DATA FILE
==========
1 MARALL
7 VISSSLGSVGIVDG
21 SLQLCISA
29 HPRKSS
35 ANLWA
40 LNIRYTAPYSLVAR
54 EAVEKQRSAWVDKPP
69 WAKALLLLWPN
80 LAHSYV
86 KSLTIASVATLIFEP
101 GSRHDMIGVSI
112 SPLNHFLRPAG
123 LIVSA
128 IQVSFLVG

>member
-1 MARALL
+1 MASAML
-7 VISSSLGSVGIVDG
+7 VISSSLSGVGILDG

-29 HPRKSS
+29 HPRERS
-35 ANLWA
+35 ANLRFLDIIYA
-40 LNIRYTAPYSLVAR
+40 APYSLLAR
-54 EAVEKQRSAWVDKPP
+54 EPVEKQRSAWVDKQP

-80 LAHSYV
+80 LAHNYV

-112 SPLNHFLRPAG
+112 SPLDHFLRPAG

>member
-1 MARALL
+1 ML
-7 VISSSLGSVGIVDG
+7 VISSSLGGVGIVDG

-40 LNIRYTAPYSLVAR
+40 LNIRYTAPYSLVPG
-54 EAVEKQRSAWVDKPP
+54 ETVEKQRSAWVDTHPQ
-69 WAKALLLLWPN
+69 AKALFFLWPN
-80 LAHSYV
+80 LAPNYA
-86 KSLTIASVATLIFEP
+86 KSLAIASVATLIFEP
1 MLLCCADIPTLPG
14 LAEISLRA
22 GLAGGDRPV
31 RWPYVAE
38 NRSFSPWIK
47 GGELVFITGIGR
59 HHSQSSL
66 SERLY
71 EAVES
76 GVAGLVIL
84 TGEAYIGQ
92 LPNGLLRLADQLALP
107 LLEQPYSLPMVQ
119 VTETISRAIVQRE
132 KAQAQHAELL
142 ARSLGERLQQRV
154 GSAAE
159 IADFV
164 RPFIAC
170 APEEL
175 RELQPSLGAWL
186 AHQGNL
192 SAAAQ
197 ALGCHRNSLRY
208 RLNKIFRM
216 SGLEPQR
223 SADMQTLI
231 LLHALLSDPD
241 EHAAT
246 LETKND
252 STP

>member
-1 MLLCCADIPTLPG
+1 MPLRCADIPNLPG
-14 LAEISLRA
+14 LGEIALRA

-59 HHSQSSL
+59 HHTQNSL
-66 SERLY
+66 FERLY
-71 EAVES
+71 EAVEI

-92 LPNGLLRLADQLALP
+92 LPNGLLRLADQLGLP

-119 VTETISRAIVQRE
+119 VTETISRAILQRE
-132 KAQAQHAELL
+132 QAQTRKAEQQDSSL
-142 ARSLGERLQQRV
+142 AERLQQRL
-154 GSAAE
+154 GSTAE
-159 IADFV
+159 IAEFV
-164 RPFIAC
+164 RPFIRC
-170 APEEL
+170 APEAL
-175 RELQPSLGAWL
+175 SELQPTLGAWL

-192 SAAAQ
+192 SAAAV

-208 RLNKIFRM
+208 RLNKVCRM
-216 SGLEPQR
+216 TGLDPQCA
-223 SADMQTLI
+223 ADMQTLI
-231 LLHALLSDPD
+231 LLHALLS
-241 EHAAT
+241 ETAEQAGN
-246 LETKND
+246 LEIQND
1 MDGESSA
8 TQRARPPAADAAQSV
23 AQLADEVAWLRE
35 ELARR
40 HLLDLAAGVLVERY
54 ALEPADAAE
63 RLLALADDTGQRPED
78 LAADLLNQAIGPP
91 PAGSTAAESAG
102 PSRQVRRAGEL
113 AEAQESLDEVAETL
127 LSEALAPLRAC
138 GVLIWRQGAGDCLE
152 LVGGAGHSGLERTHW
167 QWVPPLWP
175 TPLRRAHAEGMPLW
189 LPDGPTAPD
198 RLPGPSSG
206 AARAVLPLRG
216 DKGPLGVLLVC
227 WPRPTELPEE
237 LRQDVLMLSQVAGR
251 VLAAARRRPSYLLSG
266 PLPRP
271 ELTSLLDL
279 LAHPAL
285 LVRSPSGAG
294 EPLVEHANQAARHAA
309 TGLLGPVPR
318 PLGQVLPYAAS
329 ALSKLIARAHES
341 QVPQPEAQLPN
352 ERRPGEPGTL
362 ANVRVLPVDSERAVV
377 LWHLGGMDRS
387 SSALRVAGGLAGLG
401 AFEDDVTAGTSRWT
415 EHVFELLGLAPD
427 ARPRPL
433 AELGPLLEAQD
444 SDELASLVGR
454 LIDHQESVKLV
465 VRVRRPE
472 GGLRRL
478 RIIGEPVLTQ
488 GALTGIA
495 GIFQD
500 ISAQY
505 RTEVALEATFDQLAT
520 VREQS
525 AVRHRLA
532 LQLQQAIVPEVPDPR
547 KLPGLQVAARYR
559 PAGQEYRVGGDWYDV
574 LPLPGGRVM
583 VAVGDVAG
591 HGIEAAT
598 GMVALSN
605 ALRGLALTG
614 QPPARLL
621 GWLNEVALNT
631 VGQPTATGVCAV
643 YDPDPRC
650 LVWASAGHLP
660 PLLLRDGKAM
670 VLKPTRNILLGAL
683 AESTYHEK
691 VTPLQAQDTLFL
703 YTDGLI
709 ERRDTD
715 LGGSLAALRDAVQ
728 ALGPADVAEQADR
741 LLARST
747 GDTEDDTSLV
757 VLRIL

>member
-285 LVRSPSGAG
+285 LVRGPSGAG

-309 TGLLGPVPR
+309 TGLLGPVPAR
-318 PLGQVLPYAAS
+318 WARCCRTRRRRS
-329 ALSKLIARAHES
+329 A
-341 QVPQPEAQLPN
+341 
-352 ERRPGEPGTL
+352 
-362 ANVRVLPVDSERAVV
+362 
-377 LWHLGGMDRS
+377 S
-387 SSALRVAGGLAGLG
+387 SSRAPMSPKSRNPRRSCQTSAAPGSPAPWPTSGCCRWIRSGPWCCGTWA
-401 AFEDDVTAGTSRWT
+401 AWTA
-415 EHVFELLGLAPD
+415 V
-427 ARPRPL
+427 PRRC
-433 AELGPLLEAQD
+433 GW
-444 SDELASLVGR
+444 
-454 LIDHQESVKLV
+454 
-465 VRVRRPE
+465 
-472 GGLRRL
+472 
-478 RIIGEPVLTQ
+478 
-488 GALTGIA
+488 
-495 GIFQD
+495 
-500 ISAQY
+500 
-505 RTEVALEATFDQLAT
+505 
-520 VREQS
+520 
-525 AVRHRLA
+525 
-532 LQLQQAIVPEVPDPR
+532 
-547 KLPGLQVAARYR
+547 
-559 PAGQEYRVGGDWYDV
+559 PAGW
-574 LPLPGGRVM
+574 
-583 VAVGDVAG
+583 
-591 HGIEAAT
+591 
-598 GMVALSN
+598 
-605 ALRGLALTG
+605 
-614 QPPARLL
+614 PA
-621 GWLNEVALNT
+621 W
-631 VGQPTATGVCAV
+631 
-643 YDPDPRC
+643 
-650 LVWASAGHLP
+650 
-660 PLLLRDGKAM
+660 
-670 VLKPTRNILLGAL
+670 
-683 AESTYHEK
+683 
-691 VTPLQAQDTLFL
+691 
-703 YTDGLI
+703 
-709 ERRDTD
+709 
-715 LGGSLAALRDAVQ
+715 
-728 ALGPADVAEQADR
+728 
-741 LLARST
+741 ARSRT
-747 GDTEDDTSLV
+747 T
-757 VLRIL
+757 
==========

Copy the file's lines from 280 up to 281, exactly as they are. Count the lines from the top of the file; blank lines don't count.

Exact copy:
+703 
-709 ERRDTD